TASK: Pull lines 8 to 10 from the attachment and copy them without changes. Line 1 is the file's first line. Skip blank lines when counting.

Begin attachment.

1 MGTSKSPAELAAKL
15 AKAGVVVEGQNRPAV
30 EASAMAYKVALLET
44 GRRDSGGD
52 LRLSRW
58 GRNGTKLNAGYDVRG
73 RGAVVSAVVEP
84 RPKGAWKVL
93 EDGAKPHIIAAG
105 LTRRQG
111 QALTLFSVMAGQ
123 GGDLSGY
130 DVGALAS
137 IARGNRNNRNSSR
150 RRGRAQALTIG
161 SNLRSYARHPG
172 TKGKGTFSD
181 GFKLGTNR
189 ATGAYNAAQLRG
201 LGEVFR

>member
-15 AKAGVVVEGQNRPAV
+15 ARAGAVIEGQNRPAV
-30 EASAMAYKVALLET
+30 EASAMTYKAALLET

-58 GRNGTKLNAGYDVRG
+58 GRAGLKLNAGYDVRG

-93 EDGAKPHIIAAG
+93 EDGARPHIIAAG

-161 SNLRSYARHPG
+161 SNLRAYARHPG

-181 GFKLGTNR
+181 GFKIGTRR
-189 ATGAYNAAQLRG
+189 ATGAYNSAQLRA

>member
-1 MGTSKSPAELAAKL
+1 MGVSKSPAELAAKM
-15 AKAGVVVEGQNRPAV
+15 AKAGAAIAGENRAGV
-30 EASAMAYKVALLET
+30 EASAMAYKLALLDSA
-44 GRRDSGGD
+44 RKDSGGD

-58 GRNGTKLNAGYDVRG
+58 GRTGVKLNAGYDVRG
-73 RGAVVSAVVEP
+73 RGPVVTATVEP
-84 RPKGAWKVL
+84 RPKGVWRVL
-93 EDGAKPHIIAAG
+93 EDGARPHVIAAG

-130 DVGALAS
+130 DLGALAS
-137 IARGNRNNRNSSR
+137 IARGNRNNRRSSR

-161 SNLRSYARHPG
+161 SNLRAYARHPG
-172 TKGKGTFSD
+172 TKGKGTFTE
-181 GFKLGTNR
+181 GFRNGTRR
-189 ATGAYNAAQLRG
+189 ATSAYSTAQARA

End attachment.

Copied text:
84 RPKGAWKVL
93 EDGAKPHIIAAG
105 LTRRQG